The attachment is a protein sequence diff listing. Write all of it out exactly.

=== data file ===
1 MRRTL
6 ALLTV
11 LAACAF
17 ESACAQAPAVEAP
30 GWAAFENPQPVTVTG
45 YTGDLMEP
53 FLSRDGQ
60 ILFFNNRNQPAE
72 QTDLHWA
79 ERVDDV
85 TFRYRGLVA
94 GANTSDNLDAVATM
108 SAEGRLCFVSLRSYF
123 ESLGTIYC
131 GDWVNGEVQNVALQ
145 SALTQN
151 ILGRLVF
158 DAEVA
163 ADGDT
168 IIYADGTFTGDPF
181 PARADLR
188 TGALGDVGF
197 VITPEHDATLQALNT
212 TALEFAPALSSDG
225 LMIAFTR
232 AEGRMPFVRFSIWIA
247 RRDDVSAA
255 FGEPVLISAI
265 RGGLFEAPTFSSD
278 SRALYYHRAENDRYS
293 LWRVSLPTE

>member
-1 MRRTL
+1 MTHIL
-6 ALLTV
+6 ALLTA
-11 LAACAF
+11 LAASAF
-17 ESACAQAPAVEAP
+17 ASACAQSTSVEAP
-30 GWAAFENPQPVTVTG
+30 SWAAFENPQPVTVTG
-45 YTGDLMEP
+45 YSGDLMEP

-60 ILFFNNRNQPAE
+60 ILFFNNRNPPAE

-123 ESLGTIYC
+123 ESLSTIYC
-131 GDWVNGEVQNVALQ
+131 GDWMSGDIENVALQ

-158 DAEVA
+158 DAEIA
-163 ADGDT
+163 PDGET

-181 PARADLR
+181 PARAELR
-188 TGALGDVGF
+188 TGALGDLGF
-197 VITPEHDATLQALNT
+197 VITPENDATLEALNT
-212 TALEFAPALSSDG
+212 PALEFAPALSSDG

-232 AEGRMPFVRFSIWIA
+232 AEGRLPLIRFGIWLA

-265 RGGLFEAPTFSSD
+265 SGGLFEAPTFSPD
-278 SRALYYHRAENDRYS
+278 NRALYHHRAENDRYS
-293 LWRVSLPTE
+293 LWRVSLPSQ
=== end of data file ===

1 MRRTL
6 ALLTV
11 LAACAF
17 ESACAQAPAVEAP
30 GWAAFENPQPVTVTG
45 YTGDLMEP
53 FLSRDGQ
60 ILFFNNRNQPAE
72 QTDLHWA
79 ERVDDV
85 TFRYRGLVA
94 GANTSDNLDAVATM
108 SAEGRLCFVSLRSYF
123 ESLGTIYC
131 GDWVNGEVQNVALQ
145 SALTQN
151 ILGRLVF
158 DAEVA
163 ADGDT
168 IIYADGTFTGDPF
181 PARADLR
188 TGALGDVGF
197 VITPEHDATLQALNT
212 TALEFAPALSSDG
225 LMIAFTR
232 AEGRMPFVRFSIWIA
247 RRDDVSAA
255 FGEPVLISAI
265 RGGLFEAPTFSSD
278 SRALYYHRAENDRYS
293 LWRVSLPTE

>member
-1 MRRTL
+1 MTHIL
-6 ALLTV
+6 ALLTA
-11 LAACAF
+11 LAASAF
-17 ESACAQAPAVEAP
+17 ASACAQSTSVEAP
-30 GWAAFENPQPVTVTG
+30 SWAAFENPQPVTVTG
-45 YTGDLMEP
+45 YSGDLMEP

-60 ILFFNNRNQPAE
+60 ILFFNNRNPPAE

-123 ESLGTIYC
+123 ESLSTIYC
-131 GDWVNGEVQNVALQ
+131 GDWMSGDIENVALQ

-158 DAEVA
+158 DAEIA
-163 ADGDT
+163 PDGET

-181 PARADLR
+181 PARAELR
-188 TGALGDVGF
+188 TGALGDLGF
-197 VITPEHDATLQALNT
+197 VITPENDATLEALNT
-212 TALEFAPALSSDG
+212 PALEFAPALSSDG

-232 AEGRMPFVRFSIWIA
+232 AEGRLPLIRFGIWLA

-265 RGGLFEAPTFSSD
+265 SGGLFEAPTFSPD
-278 SRALYYHRAENDRYS
+278 NRALYHHRAENDRYS
-293 LWRVSLPTE
+293 LWRVSLPSQ